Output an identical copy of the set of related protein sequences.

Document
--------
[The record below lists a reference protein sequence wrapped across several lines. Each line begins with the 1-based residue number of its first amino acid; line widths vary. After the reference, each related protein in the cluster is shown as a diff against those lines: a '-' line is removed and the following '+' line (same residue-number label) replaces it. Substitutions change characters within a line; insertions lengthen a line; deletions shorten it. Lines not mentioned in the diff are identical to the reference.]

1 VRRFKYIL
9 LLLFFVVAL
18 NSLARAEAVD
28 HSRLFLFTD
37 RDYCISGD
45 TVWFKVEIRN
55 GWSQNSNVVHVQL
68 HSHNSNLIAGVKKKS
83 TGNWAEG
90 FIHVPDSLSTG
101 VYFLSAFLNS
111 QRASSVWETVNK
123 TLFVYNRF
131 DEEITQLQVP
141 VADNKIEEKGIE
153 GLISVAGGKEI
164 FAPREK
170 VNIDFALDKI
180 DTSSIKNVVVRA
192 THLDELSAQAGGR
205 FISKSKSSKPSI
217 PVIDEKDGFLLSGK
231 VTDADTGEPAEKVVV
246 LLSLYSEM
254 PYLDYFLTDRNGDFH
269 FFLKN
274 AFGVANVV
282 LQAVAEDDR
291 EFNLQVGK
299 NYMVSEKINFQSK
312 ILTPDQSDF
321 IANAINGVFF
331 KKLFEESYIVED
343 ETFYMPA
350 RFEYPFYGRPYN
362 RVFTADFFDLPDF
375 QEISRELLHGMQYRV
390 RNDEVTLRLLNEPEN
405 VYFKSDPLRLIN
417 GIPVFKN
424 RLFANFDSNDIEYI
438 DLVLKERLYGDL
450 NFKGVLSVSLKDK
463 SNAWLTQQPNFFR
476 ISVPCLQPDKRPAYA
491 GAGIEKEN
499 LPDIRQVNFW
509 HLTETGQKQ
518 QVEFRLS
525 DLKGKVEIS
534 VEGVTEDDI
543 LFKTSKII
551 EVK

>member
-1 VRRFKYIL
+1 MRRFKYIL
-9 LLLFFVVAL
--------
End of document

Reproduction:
[The record below lists a reference protein sequence wrapped across several lines. Each line begins with the 1-based residue number of its first amino acid; line widths vary. After the reference, each related protein in the cluster is shown as a diff against those lines: a '-' line is removed and the following '+' line (same residue-number label) replaces it. Substitutions change characters within a line; insertions lengthen a line; deletions shorten it. Lines not mentioned in the diff are identical to the reference.]

1 VRRFKYIL
9 LLLFFVVAL
18 NSLARAEAVD
28 HSRLFLFTD
37 RDYCISGD
45 TVWFKVEIRN
55 GWSQNSNVVHVQL
68 HSHNSNLIAGVKKKS
83 TGNWAEG
90 FIHVPDSLSTG
101 VYFLSAFLNS
111 QRASSVWETVNK
123 TLFVYNRF
131 DEEITQLQVP
141 VADNKIEEKGIE
153 GLISVAGGKEI
164 FAPREK
170 VNIDFALDKI
180 DTSSIKNVVVRA
192 THLDELSAQAGGR
205 FISKSKSSKPSI
217 PVIDEKDGFLLSGK
231 VTDADTGEPAEKVVV
246 LLSLYSEM
254 PYLDYFLTDRNGDFH
269 FFLKN
274 AFGVANVV
282 LQAVAEDDR
291 EFNLQVGK
299 NYMVSEKINFQSK
312 ILTPDQSDF
321 IANAINGVFF
331 KKLFEESYIVED
343 ETFYMPA
350 RFEYPFYGRPYN
362 RVFTADFFDLPDF
375 QEISRELLHGMQYRV
390 RNDEVTLRLLNEPEN
405 VYFKSDPLRLIN
417 GIPVFKN
424 RLFANFDSNDIEYI
438 DLVLKERLYGDL
450 NFKGVLSVSLKDK
463 SNAWLTQQPNFFR
476 ISVPCLQPDKRPAYA
491 GAGIEKEN
499 LPDIRQVNFW
509 HLTETGQKQ
518 QVEFRLS
525 DLKGKVEIS
534 VEGVTEDDI
543 LFKTSKII
551 EVK

>member
-1 VRRFKYIL
+1 MRRFKYIL
-9 LLLFFVVAL